a7S high ISO claim - - -over hyped or not ?

Started Jul 3, 2014 | Discussions thread
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LSHorwitz1 OP Senior Member • Posts: 2,395
Re: Dynamic range, ISO-less sensors

ProfHankD wrote:

TThorne wrote:

Rishi Sanyal wrote:

There's also a dynamic range benefit at higher ISOs. At base ISO, however, there's a dynamic range cost compared to the A7R.

This is devastating news to me. I am truly saddened to see this confirmed and thankful at the same time for the work you have put into it. I love everything about the A7S, but for practical issues on the job (for me at least) the A7 and A7R seem like the reigning champions, as I value low ISO DR above much else.

I don't know why people expect cameras with good very high ISO performance to do well at low ISOs -- that's really not how it works. The DR for the A7S at higher ISOs appears to be significantly better than any other camera DxO has tested, and 13+ Evs at low ISOs is pretty amazing for the same sensor. Makes one wonder where they put all that charge....

More specifically, there's been a lot of discussion in the past about sensors being ISO-less: underexposing at a low ISO and digitally adjusting the raw does as well as turning-up the analog gain (ISO setting). In fact, last year I had students do a little project that confirmed even some cheap Canon PowerShots using CHDK are essentially ISO-less. Most Sony sensors seem to be ISO-less, which is what you'd expect if you have good analog signal handling. Anyway, the point is that the A7S clearly is not ISO-less. Perhaps sensor DR really is that 15+ range Sony mentions (without citation) and the analog electronics just are not able to cover it all without a gain adjustment?

Personally, I miss ISO 25 because that's what I was most often shooting at with film (Panatomic-X in 1:100 Rodinal or Kodachrome 25). I know you can (usually) use an ND filter to get the same effect, but adding filters isn't ideal.... And yes: I would use ISO 25 more often than ISO 100K.

Hi everyone! I am the original poster, back from a busy day where I had no opportunity to reply earlier today as the wonderful replies to my original inquiry came in.

First, let me thank you all most sincerely for a rich, insightful, and very informative set of comments and remarks. I have learned a lot and, as is nearly always true, am just amazed at how much great knowledge and helpful people attend this and other DPReview forums.

My consclusions from all of this are that DxOMark ISO sensitivity only tells a very partial story about how the sensor behaves, and DxOMark.s choice of a specific reference SNR and their measurement approach for sensitivity does not characterize the low light behavior in absolute terms but rather only relative to others which they have measured. The amount of noise, the spectral characteristics of the noise, and the changing characteristics of the noise spectrum over the dynamic range of the sensor make a complex, non linear, degredation which can affect shadow detail differently from highlights, etc. I am also concluding that a camera maker can and will, somewhat strategically, specify the top ISO for a specific body, understanding that a continuum of Image Quality versus ISO setting choices will be thus provided, leaving the photogapher to choose how much degredation they will tolerate.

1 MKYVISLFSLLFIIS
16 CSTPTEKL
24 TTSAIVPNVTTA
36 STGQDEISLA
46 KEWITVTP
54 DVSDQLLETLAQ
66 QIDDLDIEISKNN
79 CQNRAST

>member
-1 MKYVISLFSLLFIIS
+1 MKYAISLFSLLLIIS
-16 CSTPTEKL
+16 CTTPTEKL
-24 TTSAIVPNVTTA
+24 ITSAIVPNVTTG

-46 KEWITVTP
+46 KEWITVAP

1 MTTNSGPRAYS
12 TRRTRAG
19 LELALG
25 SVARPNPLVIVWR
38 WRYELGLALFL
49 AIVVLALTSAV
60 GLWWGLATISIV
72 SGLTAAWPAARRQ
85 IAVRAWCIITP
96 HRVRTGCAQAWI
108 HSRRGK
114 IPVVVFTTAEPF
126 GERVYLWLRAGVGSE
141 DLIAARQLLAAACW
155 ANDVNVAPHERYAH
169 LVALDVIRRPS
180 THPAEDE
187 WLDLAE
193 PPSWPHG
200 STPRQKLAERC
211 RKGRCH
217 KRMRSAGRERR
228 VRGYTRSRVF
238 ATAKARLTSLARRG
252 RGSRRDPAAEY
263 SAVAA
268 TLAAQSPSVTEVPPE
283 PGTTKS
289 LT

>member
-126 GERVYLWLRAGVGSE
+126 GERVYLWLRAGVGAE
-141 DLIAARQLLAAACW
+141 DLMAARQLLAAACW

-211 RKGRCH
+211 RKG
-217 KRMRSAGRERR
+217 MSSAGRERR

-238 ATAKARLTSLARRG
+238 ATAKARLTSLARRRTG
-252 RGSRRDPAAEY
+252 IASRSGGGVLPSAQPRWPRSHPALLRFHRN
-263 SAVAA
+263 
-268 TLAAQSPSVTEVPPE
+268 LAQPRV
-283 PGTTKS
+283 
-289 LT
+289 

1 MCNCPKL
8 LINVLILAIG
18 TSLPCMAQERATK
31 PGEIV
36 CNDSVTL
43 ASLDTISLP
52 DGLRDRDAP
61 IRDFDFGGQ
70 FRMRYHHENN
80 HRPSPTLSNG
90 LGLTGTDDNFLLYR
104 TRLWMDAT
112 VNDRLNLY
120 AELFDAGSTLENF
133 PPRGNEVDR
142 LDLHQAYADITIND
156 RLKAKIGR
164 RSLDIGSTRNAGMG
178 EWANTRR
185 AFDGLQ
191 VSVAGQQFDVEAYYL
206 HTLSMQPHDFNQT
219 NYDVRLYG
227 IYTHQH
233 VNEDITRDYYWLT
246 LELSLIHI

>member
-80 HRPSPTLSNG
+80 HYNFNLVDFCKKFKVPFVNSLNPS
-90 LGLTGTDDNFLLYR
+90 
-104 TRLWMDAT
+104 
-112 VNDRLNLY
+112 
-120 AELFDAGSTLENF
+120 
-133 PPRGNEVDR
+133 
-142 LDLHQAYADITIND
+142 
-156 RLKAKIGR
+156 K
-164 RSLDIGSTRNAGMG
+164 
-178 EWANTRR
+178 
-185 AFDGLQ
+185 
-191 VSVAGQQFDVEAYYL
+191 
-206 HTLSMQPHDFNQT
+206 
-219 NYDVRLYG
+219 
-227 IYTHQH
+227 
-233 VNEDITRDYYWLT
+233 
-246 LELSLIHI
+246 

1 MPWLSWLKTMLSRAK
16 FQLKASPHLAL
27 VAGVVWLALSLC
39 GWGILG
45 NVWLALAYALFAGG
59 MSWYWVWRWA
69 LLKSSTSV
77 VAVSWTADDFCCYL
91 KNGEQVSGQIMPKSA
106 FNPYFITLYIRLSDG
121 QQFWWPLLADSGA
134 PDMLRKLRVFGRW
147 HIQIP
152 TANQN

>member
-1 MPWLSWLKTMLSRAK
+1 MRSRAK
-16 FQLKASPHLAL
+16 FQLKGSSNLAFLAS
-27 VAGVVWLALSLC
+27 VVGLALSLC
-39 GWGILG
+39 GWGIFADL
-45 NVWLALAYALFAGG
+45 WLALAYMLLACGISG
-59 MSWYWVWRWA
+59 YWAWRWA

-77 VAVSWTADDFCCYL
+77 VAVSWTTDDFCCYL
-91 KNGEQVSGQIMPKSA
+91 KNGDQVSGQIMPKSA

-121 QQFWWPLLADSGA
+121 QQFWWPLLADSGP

Given the predictable gains in going from APS-C sensor size to full frame, and the additional gain coming from greater sensor efficiency arising from fewer, larger (12Mpixel) photosites (versus my NEX-7's 24Mpixel count), the remaining gain here is attributable to whatever sensor efficiency gains and noise reductions then can be squeezed out of very mature CMOS and DSP technologies. In this regard, the a7S now seems less of a breakthrough and more like a very nice low light optimazation, with 400,000+ ISO a bit fanciful, all things considered.

I am very much looking forward to learning about how the -4 EV autofocus world behaves, and whether the a7S makes focusing decisions which greatly improve upon the a7 and a7R, both of which frightened me off as a buyer given their lackluster performances. I am still very much a prospective owner of an a7S given the discussion of this and other recent threads, but frankly the evidence has yet to fully clinch the deal. The jury is still out, but the initial results seem to make a compelling case.

I especially appreciated the wonderful first offerings from DPReview along with the superb comments from Rishi Sanyal and others here.

Thanks once again,


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